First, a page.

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Halo Android Mini Quad Core PC TV – yes, your TV is now more powerful than your phone, get over it… [Review]


Well it had to come. We’ve seen rocketing progress in phones and tablets, why not TV PC add-ons? These little HMDI pluggable computers are around the size of a matchbox and instantly convert your humble flat screen television into a digitally intelligent monster capable of letting you browse the web, play games and more, courtesy of the ever present Android operating system.


The Halo Android Mini Quad Core PC TV represents the latest generation of these ‘TV dongles’, and really blows the specs out of the water. The thing features a quad core 1.6GHz processor, 1GB RAM, WiFi, Bluetooth, a 2 megapixel camera with microphone, 8GB internal storage with support for microSD cards up to 32GB and more.


First impressions
The product comes in an attractively designed package, with the full range of bits and pieces you’d expect, including a competent user guide, an HDMI cable and a USB power block with charger cable. Gone are the days when you got a bare bones white box and a flimsy photocopied user manual.


The box itself is, unusually, rather more square than the typical USB stick shape of these dongles, but it’s quite attractive in a minimal design way. There are no protruding bits, and reassuringly a set of cooling vents on the bottom, as we know from experience these things get warm in use. The one thing missing in our view, seeing as it comes with a camera, is any kind of bracket for attaching to the TV, you need to either lay it down at the base, or use some Blu-Tack and imagination. The power cord could also do with being a little longer for this purpose.


The unit also comes with a good set of ports, including DC power microUSB, a microSD card slot, two full sized USB slots (very useful if you’re using wired keyboard and mouse), HDMI slot for connecting to the TV, headphones out and an OTG microUSB slot for attaching external hard drives or other data storage accessories. Nicely equipped.

In Use
This is a crackingly fast unit, and really eats up the data processing, which you’d expect with the quad core 1.6GHz processor and quad core graphics processor cranking away. The device runs apps flawlessly, is great for surfing and for running high resolution video from video apps such as iPlayer or YouTube, and the games run brilliantly. The one thing with games of course, is the fact that you really need a games controller to play properly, because a keyboard and mouse, or trackpad, really can’t mimic a touchscreen well enough.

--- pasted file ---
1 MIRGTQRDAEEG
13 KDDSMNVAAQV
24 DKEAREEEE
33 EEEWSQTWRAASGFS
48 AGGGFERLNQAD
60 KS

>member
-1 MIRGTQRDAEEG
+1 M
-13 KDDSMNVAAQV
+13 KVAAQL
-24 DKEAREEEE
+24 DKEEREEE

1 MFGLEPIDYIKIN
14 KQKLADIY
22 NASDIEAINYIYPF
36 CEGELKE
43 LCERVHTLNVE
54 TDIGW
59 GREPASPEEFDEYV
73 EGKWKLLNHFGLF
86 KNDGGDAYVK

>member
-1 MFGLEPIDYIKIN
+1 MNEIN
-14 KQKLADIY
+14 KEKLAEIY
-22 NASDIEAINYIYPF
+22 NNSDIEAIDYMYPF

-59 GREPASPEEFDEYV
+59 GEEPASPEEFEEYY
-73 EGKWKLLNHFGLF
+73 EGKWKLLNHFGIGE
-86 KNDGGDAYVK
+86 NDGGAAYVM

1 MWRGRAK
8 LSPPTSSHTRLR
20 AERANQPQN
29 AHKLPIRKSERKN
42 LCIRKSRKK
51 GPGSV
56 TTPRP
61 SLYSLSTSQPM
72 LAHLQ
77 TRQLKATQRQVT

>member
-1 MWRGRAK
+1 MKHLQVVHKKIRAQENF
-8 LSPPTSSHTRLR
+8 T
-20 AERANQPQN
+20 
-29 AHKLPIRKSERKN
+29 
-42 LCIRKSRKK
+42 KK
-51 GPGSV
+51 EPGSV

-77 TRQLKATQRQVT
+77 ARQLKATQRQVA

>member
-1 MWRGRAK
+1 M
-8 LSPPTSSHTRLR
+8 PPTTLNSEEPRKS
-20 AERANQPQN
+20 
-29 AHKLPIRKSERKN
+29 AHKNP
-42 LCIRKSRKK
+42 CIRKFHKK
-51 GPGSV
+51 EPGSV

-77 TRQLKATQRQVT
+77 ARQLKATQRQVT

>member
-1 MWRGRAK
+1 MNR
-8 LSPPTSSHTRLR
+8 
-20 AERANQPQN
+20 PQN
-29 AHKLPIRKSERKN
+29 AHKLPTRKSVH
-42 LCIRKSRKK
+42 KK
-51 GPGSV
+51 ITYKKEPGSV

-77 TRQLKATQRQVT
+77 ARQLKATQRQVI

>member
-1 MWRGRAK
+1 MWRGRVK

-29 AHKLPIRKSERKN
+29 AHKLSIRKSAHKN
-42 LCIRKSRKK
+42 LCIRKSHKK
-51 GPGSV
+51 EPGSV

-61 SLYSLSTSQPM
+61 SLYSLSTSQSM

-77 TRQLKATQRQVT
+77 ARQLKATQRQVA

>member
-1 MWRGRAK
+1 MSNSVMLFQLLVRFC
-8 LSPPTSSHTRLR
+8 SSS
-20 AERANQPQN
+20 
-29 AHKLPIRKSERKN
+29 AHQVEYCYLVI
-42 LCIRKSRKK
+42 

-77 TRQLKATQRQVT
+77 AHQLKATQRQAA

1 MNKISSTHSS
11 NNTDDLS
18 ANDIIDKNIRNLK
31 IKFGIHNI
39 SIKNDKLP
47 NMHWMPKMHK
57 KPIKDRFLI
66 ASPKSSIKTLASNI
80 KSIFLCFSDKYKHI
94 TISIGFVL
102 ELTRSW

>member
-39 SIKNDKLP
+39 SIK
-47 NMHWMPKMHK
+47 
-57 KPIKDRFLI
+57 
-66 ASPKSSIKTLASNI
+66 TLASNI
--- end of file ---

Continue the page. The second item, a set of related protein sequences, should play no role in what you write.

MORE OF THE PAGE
See our video review below for the hands on experience.

This little box is actually a marvel of engineering, cramming a huge amount of very cool tech in a box around the size of a matchbox. The device copes excellently with just about everything you can throw at it, including games, browsing, media and movie playing and the works. The only main issue we had with it, and this seems to be common with most of these current Android dongles, is the camera, which we had problems getting to work. The resolution of the camera is also not yet as good as it could/should be, but we’re confident that these issues will be fixed fairly soon as the technology matures.

Overall it’s a great way to upgrade your old television to a new intelligent (smart?) TV, and let you access the growing amount of content which is being delivered via your Internet connection. The unit is priced at $89.86 / £56.12 and comes with a 12 months warranty.

OS Version: Android 4.2
CPU: RK3188 Quad Core
GPU: Mali-400MP4 Quad-Core
Processor Speed (max): 1.6GHz
Wi-Fi: 802.11 b/g/n
Google Play
Adobe Flash
2 Megapixel Front-Facing Camera
Video Resolution: 640×480
Power Source: Power Adapter or USB Cable
2x USB Ports
Micro SD Card Slot
3.5 mm Audio Out Port
Micro USB Port
Micro USB Port (For DC IN)
Main product dimensions: 95x60x15mm (L x W x D)
Main product weight: 48g


  • Geekbuying has a similar unit, but is a bit smaller, runs android 4.2.2, external antenna, and also supports analog output.

  • Great review. Which seller did you get it from? Could be the next purchase from our chinese friends

    • Don’t buy it for the camera though, that’s the weakest part of the package.

  • Shame it doesn’t have a wired network option. (Just put Cat6 throughout the house, rubbish WiFi connectivity)

    • Have you tried Powerline tech? It’s actually not bad and they’ve cleared up a lot of the problem with noise interference.

  • I’ve got a couple of the Powerline wired adapters somewhere but I’ve never tried the wireless option. Might try the bare unit first and beef it up if needed.

  • I bought a similar one from with

    Bluetooth 2G 8G, it works well.

  • Very good review! Does anyone have a link where I can buy one?

  • Hi – can the unit change resolution to 1080x 1920 i.e. if a TV or monitor is turned on it’s side – Portrait style?

    • No, afraid not. No hardware inside to tell it about orientation.

    • Darn – thanks Nigel. I’m just trying to set up a TV to display the most tweets in one screen. ;-) While there’s no auto-orientation you’d think it wasn’t that strange to request a manual setting. But so far no luck!

      Do you know of an Android device that does?

    • Would Orientation Control work for you maybe?

    • Yes, you would think so but so far that hasn’t worked with the other android single that I tried. Almost as if it must be capable of portrait mode before the selection works. I.e. I can select portrait mode but it stays in landscape mode. Oh well thanks for the suggestion.

  • Where can i buy this online from UK supplier

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